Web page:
Outdated Freeze Dried Food Safe?

10:41 a.m. on February 13, 2009 (EST)
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I have some never-opened packages of commercial freeze-dried meals, some of them several years past the use-by date. All the packages are in good condition with no holes. Can I assume that it probably still safe to eat?

12:49 p.m. on February 13, 2009 (EST)
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Been there, done that, way too many times. We make a practice of writing our purchase date in large characters on all our food with a grease pencil. This makes it much easier to check than the sometimes secret codes the packagers use.

To directly answer your question, it depends on how long past the "use by" date and what kind of food. If there is much grease/fat/oil, it tends to taste rancid within a year or two past the "use by" date. Some of the foods that have a packet of flavoring to add have the oil in that packet, so the pasta may taste ok, but the flavoring is bad. Some of the foods that have dehydrated meat (particularly beef, pork, and bacon) can go bad by a year or 2 after the date, as can shrimp dishes. Egg dishes (the various scrambled egg mixes) and powdered milk don't seem to last more than a year past the "use by" date, and can taste and smell really foul. The pastas seem to last for 4 or 5 years, if the sauces are vegetable, though by that point, some of the vegetables refuse to rehydrate. Fruit dishes (like the compote desserts) seem to be ok 3 or 4 years after the "use by" date. I did use a turkey pasta a couple weekends ago that had our purchase date of 1992 on it (that's 16 years old!) - didn't get sick, didn't die, I don't recommend you try this, though.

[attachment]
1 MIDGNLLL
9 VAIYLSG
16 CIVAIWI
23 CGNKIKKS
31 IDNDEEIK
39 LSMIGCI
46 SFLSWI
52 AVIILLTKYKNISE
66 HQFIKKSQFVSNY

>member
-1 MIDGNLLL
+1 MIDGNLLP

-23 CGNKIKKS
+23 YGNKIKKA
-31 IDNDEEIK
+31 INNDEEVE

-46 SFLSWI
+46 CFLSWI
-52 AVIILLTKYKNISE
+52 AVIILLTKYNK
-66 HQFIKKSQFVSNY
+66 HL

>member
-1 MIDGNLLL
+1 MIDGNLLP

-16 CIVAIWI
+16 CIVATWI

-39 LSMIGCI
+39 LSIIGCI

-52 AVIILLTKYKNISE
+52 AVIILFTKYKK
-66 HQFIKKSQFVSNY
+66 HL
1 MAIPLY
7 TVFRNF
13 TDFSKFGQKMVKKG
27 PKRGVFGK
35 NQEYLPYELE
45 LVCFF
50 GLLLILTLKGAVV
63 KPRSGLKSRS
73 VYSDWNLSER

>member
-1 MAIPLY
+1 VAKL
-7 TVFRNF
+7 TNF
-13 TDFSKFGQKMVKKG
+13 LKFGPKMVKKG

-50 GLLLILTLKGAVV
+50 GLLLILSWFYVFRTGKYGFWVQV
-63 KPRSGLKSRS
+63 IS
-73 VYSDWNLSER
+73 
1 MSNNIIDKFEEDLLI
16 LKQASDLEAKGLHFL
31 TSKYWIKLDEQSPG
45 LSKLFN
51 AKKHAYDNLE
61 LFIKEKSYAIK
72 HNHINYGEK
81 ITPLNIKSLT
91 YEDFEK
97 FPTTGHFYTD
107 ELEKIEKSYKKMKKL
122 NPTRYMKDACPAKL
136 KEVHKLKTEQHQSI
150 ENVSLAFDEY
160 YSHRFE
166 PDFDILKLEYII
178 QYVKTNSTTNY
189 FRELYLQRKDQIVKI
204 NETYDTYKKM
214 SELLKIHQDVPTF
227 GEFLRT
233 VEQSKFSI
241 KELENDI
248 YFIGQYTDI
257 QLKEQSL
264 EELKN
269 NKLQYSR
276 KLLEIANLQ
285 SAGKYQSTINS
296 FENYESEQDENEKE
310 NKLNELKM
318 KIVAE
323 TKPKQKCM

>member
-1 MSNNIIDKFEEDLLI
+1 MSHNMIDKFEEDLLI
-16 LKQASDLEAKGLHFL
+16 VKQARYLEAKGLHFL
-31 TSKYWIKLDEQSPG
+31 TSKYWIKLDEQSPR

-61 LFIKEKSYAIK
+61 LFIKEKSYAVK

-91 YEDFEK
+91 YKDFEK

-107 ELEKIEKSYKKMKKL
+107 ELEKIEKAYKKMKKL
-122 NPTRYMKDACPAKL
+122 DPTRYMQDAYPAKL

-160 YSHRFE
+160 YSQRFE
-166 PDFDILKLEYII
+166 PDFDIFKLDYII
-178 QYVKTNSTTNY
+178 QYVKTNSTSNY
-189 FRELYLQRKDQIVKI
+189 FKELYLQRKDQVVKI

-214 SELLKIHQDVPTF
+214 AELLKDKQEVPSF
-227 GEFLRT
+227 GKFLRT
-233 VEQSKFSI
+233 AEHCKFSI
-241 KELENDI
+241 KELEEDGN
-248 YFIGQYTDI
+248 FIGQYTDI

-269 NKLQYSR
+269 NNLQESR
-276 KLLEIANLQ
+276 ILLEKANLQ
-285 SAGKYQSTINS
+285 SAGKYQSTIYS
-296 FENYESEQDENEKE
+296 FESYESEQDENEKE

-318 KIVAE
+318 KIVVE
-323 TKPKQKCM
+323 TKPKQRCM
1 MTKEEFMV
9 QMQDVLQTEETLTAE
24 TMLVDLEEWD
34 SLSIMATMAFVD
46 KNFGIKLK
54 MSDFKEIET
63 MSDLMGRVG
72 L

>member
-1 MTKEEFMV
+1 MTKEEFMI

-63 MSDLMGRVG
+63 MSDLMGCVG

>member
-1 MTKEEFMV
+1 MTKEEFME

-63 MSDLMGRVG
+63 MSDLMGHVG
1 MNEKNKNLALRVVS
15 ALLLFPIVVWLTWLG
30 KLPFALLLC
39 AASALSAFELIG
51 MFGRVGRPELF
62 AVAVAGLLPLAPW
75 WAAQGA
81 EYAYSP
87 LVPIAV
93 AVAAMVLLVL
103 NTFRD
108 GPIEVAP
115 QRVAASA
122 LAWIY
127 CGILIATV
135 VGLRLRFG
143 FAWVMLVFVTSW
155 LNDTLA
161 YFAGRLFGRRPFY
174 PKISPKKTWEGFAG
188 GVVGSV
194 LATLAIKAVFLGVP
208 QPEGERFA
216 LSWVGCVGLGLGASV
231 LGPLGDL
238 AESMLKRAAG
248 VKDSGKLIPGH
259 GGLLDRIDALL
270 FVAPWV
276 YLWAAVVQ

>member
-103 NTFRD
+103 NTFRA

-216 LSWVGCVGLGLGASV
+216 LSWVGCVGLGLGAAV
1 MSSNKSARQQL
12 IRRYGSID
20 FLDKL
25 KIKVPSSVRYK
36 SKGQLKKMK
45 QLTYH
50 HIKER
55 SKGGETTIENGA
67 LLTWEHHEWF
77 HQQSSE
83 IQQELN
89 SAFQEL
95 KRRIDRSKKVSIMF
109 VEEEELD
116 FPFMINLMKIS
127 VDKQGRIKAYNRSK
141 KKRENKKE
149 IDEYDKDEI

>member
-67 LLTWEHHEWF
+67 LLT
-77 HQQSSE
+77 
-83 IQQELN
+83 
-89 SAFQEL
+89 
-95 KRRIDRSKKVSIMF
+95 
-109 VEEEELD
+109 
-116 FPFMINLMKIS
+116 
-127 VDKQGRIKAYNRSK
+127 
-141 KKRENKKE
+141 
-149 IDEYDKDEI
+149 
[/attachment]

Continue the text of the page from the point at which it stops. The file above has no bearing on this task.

We have gotten into this situation because we sometimes buy a lot when REI is having a sale or when supplying for a month-long trek, especially when there is a possibility the plane or boat might not pick you up for an extra week or two. Plus the times we get some interesting new package, try one of them, then decide it isn't really that tasty.

The short answer is it's probably ok for a year past the "use by" date, but you better use caution on the meat and fat-containing dishes. This all assumes the package is completely intact, including no tiny holes (which can happen when the package is stuffed in and out of your pack a number of times).

Suggestion - around Thanksgiving and Christmas times each year, when the local food banks are asking for donations, go through your supply. Donate those packs that are within a couple months of or no more than 1 year past their "use by" dates. Toss the packs that are more than a year past their "use by" dates. And don't over-buy in the first place. Before you succumb to the great prices at the REI freezedry sale, purge your old supply.

8:16 p.m. on February 14, 2009 (EST)
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693 forum posts


Great advice. You should make that a FAQ.

I have little experience with freeze-dried food. My only measure of edibility is "Is it moving?" Palatability gave way to expedience years ago - which was fortunate since I had to spend so much time in foreign climes where my host would wax euphoric over something gelatinous quivering on my plate.


9:28 a.m. on February 15, 2009 (EST)
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12 forum posts

Thanks for the info and advice, Bill. My main concern is getting sick from outdated freeze-dried food. I guess there's always that chance if its outdated.

By the way, was your avatar photo shot in Antarctica by chance? I'm at McMurdo Station right now.

12:33 p.m. on February 15, 2009 (EST)
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...By the way, was your avatar photo shot in Antarctica by chance? I'm at McMurdo Station right now.

Yes, Branscomb Glacier, just above Camp One Half, on the way to Low Camp on Vinson - almost the other side of the continent from you.

April 21, 2018
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